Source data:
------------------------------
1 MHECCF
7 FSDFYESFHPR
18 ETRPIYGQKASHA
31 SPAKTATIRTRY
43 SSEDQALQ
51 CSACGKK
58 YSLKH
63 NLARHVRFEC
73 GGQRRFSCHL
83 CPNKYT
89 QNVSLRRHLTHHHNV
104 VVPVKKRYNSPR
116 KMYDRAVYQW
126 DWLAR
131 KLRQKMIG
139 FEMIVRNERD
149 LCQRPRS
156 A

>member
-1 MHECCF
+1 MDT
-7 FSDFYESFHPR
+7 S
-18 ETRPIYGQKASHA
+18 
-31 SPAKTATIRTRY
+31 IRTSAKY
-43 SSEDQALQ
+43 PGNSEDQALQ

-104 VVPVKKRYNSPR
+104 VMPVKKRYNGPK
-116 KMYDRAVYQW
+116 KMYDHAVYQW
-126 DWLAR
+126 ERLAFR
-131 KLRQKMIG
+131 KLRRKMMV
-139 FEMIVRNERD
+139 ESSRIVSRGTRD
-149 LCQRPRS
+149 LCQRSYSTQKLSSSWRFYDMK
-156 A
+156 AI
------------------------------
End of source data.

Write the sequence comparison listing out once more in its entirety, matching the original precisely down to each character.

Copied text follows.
1 MHECCF
7 FSDFYESFHPR
18 ETRPIYGQKASHA
31 SPAKTATIRTRY
43 SSEDQALQ
51 CSACGKK
58 YSLKH
63 NLARHVRFEC
73 GGQRRFSCHL
83 CPNKYT
89 QNVSLRRHLTHHHNV
104 VVPVKKRYNSPR
116 KMYDRAVYQW
126 DWLAR
131 KLRQKMIG
139 FEMIVRNERD
149 LCQRPRS
156 A

>member
-1 MHECCF
+1 MDT
-7 FSDFYESFHPR
+7 S
-18 ETRPIYGQKASHA
+18 
-31 SPAKTATIRTRY
+31 IRTSAKY
-43 SSEDQALQ
+43 PGNSEDQALQ

-104 VVPVKKRYNSPR
+104 VMPVKKRYNGPK
-116 KMYDRAVYQW
+116 KMYDHAVYQW
-126 DWLAR
+126 ERLAFR
-131 KLRQKMIG
+131 KLRRKMMV
-139 FEMIVRNERD
+139 ESSRIVSRGTRD
-149 LCQRPRS
+149 LCQRSYSTQKLSSSWRFYDMK
-156 A
+156 AI